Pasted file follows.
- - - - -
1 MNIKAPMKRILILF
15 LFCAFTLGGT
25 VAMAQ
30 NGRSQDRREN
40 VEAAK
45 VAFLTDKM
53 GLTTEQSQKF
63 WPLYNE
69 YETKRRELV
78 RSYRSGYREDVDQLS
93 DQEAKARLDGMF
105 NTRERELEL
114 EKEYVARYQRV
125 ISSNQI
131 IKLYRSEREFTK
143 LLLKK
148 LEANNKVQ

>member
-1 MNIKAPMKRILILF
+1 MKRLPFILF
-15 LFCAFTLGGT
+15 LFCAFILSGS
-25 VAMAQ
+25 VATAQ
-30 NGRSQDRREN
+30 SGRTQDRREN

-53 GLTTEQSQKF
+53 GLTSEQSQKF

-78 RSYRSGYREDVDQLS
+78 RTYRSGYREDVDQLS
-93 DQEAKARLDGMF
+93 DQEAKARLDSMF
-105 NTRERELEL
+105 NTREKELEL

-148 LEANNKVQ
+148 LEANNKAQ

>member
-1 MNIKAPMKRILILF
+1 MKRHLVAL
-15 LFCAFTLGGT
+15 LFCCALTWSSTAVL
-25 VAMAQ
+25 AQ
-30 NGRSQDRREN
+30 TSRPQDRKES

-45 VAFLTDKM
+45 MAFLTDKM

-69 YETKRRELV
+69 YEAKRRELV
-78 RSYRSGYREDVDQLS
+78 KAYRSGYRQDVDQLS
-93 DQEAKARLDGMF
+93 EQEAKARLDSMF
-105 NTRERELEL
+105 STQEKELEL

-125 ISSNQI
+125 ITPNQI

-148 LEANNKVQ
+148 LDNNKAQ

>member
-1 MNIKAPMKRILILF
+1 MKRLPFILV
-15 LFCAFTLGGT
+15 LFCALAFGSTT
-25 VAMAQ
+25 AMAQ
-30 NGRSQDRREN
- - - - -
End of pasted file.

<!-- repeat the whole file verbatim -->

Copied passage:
1 MNIKAPMKRILILF
15 LFCAFTLGGT
25 VAMAQ
30 NGRSQDRREN
40 VEAAK
45 VAFLTDKM
53 GLTTEQSQKF
63 WPLYNE
69 YETKRRELV
78 RSYRSGYREDVDQLS
93 DQEAKARLDGMF
105 NTRERELEL
114 EKEYVARYQRV
125 ISSNQI
131 IKLYRSEREFTK
143 LLLKK
148 LEANNKVQ

>member
-1 MNIKAPMKRILILF
+1 MKRLPFILF
-15 LFCAFTLGGT
+15 LFCAFILSGS
-25 VAMAQ
+25 VATAQ
-30 NGRSQDRREN
+30 SGRTQDRREN

-53 GLTTEQSQKF
+53 GLTSEQSQKF

-78 RSYRSGYREDVDQLS
+78 RTYRSGYREDVDQLS
-93 DQEAKARLDGMF
+93 DQEAKARLDSMF
-105 NTRERELEL
+105 NTREKELEL

-148 LEANNKVQ
+148 LEANNKAQ

>member
-1 MNIKAPMKRILILF
+1 MKRHLVAL
-15 LFCAFTLGGT
+15 LFCCALTWSSTAVL
-25 VAMAQ
+25 AQ
-30 NGRSQDRREN
+30 TSRPQDRKES

-45 VAFLTDKM
+45 MAFLTDKM

-69 YETKRRELV
+69 YEAKRRELV
-78 RSYRSGYREDVDQLS
+78 KAYRSGYRQDVDQLS
-93 DQEAKARLDGMF
+93 EQEAKARLDSMF
-105 NTRERELEL
+105 STQEKELEL

-125 ISSNQI
+125 ITPNQI

-148 LEANNKVQ
+148 LDNNKAQ

>member
-1 MNIKAPMKRILILF
+1 MKRLPFILV
-15 LFCAFTLGGT
+15 LFCALAFGSTT
-25 VAMAQ
+25 AMAQ
-30 NGRSQDRREN